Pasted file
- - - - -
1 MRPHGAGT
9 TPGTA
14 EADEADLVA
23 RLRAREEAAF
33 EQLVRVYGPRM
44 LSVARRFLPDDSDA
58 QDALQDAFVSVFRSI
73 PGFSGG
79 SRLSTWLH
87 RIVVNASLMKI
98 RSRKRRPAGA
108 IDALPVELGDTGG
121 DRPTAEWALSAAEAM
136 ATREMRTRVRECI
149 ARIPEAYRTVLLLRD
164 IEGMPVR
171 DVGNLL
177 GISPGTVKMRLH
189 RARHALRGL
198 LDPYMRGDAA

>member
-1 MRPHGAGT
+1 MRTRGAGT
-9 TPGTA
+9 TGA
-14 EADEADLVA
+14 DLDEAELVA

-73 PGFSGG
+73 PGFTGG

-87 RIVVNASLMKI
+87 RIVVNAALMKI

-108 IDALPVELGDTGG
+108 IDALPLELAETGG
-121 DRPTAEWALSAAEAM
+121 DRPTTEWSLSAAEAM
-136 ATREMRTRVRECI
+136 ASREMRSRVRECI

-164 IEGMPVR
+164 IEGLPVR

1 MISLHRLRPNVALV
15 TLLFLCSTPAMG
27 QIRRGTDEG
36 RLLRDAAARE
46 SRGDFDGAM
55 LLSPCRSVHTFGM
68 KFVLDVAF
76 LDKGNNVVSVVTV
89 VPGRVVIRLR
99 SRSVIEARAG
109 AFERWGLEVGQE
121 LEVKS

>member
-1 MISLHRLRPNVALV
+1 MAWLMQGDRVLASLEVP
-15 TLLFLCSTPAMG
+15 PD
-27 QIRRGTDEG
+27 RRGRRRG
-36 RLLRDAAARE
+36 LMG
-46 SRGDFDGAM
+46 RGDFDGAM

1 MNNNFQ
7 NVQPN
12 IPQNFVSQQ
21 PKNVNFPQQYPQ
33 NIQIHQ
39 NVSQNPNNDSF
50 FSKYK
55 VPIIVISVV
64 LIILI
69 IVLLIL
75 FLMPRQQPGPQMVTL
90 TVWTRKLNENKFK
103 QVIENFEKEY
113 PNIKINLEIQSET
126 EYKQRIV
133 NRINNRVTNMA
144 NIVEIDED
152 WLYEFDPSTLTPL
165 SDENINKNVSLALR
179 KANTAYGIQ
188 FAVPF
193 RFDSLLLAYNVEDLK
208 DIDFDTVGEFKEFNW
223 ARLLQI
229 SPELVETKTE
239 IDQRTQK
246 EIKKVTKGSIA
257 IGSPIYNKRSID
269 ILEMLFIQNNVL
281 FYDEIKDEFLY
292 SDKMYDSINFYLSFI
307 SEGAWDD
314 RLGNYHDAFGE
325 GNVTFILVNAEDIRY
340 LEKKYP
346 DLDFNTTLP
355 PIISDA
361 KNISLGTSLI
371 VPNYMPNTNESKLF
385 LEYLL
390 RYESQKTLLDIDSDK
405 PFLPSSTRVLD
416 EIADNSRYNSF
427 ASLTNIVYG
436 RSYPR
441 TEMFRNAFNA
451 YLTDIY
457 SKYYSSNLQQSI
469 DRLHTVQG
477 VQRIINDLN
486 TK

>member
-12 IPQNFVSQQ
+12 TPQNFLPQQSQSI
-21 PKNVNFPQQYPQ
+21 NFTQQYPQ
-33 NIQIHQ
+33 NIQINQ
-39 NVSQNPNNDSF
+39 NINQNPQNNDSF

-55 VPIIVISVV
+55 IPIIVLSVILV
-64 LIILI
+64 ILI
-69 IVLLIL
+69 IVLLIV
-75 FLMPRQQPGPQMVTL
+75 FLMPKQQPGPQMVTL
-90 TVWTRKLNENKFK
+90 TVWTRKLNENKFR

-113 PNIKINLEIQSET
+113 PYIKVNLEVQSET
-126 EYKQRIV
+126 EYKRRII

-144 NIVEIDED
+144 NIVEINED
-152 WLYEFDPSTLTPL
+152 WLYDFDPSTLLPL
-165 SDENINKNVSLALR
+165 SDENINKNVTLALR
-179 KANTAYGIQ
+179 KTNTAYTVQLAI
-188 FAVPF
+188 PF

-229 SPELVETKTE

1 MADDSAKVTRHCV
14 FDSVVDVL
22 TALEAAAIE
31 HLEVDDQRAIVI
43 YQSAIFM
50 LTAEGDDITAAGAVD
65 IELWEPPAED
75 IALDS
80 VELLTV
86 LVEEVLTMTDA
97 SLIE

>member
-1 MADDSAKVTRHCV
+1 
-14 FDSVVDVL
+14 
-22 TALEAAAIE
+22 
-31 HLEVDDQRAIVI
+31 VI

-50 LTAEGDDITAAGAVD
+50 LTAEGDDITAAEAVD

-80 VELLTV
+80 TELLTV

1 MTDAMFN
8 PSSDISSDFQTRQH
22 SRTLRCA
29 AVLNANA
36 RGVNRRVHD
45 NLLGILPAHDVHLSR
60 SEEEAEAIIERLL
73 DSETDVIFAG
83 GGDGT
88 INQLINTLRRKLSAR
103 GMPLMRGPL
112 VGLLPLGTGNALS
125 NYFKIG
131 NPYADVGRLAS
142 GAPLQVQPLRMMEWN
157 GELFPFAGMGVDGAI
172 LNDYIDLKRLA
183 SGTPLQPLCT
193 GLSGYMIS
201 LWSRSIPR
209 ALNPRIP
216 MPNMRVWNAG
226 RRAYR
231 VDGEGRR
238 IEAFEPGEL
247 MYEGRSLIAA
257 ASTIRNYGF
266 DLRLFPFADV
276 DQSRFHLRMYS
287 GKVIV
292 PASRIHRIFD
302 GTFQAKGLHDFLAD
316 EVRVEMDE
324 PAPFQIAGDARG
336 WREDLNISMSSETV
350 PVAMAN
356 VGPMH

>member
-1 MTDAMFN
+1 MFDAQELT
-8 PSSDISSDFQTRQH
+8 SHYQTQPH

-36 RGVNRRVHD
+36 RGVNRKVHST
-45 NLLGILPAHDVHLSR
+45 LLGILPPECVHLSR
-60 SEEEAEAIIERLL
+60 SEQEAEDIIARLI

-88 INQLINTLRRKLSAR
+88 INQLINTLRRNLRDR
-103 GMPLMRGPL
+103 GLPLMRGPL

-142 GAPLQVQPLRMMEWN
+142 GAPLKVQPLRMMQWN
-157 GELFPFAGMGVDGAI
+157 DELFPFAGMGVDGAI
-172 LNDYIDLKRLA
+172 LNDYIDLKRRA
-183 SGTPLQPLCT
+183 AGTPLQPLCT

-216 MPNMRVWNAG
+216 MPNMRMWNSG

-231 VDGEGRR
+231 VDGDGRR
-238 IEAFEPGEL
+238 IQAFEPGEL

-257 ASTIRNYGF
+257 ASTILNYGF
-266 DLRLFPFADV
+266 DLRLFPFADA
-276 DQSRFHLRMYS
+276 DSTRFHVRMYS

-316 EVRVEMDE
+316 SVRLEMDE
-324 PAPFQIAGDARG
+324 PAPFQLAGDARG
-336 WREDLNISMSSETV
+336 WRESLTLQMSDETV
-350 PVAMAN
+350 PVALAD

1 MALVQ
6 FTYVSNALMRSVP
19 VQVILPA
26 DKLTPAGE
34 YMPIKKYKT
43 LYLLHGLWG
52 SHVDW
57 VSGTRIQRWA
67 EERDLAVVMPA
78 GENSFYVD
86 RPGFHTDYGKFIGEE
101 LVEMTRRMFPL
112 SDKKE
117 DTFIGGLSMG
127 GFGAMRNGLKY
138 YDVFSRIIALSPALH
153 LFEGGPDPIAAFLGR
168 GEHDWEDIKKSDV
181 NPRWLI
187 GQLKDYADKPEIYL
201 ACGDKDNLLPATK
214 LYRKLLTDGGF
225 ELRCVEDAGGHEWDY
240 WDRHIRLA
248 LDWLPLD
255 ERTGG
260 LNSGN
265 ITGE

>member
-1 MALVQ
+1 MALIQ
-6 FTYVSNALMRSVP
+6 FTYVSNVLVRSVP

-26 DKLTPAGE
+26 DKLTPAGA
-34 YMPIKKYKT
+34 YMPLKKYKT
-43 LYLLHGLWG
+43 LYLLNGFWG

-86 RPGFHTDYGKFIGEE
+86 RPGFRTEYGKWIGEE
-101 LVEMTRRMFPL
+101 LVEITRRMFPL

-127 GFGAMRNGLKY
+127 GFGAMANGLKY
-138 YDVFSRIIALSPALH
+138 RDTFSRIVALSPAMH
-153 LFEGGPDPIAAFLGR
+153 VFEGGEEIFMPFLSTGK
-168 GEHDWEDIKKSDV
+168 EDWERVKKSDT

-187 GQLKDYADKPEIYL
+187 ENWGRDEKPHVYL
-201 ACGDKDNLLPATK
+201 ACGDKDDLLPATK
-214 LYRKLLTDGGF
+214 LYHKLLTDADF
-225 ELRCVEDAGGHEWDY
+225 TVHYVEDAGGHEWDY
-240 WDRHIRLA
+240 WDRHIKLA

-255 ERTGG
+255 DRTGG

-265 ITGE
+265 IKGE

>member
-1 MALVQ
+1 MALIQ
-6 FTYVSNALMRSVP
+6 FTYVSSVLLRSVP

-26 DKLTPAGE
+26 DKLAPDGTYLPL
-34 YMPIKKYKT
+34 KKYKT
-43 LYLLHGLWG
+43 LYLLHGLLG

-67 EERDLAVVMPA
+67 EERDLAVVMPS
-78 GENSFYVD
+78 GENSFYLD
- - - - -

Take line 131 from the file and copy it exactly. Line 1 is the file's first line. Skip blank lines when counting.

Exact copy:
-90 TVWTRKLNENKFK